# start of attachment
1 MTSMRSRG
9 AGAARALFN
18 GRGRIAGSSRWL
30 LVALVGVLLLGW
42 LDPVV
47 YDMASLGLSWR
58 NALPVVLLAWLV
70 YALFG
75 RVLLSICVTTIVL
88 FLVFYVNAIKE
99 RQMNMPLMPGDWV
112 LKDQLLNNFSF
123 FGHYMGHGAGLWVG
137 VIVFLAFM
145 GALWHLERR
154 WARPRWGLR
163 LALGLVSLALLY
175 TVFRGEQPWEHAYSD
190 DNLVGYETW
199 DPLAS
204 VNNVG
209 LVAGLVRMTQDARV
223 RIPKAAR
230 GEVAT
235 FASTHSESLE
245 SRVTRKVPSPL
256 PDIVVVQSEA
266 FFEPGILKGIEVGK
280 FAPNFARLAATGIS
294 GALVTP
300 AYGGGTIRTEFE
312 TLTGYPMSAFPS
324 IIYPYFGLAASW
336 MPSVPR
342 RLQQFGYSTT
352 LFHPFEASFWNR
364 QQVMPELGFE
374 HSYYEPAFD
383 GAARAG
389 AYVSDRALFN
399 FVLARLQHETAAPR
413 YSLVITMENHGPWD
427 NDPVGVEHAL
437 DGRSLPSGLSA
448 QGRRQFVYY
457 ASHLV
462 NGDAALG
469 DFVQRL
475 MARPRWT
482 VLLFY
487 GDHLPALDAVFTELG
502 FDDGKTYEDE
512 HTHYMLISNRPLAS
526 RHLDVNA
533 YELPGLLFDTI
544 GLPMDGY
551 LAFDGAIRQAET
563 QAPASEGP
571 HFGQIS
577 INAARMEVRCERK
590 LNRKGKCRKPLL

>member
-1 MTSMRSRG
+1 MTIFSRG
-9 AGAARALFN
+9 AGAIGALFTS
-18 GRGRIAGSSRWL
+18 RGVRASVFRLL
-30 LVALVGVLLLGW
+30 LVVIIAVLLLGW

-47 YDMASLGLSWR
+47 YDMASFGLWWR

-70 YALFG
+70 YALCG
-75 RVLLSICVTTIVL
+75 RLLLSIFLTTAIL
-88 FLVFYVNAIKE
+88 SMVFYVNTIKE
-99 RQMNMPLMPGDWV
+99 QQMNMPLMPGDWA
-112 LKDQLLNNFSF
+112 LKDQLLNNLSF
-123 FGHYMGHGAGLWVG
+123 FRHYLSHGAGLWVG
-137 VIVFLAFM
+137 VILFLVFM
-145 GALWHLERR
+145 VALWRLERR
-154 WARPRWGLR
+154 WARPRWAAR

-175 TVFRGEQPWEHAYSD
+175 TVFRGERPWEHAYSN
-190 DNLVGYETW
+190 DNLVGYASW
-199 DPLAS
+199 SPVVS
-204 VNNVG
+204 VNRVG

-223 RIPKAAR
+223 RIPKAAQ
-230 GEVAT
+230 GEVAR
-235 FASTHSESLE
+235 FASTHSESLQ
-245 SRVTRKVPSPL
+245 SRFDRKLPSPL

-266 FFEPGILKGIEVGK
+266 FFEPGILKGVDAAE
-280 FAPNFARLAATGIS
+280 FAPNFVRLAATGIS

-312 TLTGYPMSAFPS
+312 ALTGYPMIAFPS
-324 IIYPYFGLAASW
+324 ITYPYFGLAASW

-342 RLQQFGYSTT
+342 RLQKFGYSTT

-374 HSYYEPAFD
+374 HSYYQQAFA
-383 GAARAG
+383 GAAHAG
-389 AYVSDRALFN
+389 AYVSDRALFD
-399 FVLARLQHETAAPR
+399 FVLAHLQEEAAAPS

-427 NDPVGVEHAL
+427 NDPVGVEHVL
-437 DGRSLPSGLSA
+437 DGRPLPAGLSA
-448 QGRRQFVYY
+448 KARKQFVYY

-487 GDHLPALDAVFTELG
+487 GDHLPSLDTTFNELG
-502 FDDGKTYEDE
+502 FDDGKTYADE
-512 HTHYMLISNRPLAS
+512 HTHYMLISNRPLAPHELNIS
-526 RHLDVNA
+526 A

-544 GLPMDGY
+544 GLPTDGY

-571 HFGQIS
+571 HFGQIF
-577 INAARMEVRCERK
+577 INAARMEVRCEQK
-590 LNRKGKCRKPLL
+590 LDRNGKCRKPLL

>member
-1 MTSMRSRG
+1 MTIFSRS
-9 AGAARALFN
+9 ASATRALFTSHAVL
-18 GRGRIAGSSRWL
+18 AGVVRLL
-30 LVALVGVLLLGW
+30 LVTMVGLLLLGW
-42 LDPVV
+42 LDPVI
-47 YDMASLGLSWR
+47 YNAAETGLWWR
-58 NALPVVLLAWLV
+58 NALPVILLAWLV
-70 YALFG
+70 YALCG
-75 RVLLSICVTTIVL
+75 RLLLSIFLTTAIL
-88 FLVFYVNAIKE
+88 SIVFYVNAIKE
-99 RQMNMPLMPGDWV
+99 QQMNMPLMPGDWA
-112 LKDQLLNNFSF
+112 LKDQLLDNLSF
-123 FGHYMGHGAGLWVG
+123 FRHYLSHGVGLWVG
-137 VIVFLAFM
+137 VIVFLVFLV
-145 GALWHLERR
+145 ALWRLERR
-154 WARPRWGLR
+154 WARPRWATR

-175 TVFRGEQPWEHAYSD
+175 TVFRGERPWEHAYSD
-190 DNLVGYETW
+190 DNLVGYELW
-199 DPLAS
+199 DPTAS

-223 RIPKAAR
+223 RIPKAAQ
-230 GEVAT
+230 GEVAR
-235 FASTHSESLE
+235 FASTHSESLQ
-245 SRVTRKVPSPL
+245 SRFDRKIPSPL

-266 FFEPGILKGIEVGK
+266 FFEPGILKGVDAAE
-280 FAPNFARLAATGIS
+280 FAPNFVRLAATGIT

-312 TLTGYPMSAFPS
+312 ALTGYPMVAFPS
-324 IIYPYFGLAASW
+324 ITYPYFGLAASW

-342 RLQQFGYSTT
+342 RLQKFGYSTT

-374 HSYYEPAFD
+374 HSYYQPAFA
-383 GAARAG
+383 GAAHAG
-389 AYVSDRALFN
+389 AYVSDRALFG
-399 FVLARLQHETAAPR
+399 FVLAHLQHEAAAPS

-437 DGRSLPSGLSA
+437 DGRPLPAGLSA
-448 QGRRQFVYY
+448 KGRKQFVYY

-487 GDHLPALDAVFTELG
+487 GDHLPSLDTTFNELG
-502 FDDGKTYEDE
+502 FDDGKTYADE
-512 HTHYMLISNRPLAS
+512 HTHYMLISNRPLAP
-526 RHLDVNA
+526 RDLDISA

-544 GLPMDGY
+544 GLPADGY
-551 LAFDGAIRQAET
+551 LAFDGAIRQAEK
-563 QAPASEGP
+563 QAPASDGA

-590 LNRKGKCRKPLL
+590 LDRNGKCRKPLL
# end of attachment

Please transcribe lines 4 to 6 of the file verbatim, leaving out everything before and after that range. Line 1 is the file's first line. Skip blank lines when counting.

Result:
30 LVALVGVLLLGW
42 LDPVV
47 YDMASLGLSWR